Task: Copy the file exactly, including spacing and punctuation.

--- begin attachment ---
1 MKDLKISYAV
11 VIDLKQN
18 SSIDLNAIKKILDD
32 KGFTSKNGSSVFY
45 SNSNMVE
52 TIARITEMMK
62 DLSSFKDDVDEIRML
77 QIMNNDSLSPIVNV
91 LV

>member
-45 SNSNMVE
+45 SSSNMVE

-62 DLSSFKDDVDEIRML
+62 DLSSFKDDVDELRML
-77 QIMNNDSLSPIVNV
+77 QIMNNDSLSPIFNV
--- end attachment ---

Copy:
1 MKDLKISYAV
11 VIDLKQN
18 SSIDLNAIKKILDD
32 KGFTSKNGSSVFY
45 SNSNMVE
52 TIARITEMMK
62 DLSSFKDDVDEIRML
77 QIMNNDSLSPIVNV
91 LV

>member
-45 SNSNMVE
+45 SSSNMVE

-62 DLSSFKDDVDEIRML
+62 DLSSFKDDVDELRML
-77 QIMNNDSLSPIVNV
+77 QIMNNDSLSPIFNV